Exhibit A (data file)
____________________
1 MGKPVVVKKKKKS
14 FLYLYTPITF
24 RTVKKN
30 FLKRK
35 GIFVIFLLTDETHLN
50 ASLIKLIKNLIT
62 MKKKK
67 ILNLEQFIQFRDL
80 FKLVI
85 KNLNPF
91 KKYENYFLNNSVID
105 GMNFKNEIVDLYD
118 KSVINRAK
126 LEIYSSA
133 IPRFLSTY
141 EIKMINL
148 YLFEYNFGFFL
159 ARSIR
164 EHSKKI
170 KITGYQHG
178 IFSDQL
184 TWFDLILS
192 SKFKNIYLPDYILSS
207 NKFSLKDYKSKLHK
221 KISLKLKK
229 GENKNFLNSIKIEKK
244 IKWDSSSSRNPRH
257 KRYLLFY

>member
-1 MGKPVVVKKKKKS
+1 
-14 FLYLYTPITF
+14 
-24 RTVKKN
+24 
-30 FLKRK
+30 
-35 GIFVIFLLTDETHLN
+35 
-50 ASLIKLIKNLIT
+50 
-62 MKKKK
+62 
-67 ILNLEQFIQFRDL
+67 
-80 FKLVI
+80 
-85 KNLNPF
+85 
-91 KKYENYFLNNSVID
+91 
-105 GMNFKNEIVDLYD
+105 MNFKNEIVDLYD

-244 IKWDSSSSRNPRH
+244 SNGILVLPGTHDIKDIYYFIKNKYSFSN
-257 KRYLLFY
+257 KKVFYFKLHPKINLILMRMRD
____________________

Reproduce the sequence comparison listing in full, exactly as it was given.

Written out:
1 MGKPVVVKKKKKS
14 FLYLYTPITF
24 RTVKKN
30 FLKRK
35 GIFVIFLLTDETHLN
50 ASLIKLIKNLIT
62 MKKKK
67 ILNLEQFIQFRDL
80 FKLVI
85 KNLNPF
91 KKYENYFLNNSVID
105 GMNFKNEIVDLYD
118 KSVINRAK
126 LEIYSSA
133 IPRFLSTY
141 EIKMINL
148 YLFEYNFGFFL
159 ARSIR
164 EHSKKI
170 KITGYQHG
178 IFSDQL
184 TWFDLILS
192 SKFKNIYLPDYILSS
207 NKFSLKDYKSKLHK
221 KISLKLKK
229 GENKNFLNSIKIEKK
244 IKWDSSSSRNPRH
257 KRYLLFY

>member
-1 MGKPVVVKKKKKS
+1 
-14 FLYLYTPITF
+14 
-24 RTVKKN
+24 
-30 FLKRK
+30 
-35 GIFVIFLLTDETHLN
+35 
-50 ASLIKLIKNLIT
+50 
-62 MKKKK
+62 
-67 ILNLEQFIQFRDL
+67 
-80 FKLVI
+80 
-85 KNLNPF
+85 
-91 KKYENYFLNNSVID
+91 
-105 GMNFKNEIVDLYD
+105 MNFKNEIVDLYD

-244 IKWDSSSSRNPRH
+244 SNGILVLPGTHDIKDIYYFIKNKYSFSN
-257 KRYLLFY
+257 KKVFYFKLHPKINLILMRMRD